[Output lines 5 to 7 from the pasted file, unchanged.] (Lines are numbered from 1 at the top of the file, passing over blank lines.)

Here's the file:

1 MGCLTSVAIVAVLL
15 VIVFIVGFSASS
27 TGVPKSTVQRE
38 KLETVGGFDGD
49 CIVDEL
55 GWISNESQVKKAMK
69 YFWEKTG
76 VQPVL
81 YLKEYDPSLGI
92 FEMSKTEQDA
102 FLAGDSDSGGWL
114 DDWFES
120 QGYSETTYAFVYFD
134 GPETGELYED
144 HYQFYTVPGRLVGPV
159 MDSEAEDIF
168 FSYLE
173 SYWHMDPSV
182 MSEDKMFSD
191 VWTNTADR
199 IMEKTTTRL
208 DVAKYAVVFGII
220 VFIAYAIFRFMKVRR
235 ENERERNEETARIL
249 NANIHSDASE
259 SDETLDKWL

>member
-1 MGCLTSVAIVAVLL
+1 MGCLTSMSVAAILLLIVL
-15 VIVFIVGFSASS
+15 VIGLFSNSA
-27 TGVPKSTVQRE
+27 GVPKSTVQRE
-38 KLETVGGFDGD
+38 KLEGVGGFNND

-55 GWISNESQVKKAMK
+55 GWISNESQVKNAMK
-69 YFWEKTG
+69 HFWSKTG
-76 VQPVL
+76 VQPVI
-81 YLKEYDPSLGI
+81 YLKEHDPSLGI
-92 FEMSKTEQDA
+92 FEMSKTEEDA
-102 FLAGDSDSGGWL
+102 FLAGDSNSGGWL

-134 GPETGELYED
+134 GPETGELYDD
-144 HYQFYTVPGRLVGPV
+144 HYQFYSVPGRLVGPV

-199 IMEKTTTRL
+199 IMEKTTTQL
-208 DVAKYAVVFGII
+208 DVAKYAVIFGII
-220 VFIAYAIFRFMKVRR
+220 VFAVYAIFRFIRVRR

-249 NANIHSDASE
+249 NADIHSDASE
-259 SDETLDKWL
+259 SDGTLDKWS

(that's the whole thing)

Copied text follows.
49 CIVDEL
55 GWISNESQVKKAMK
69 YFWEKTG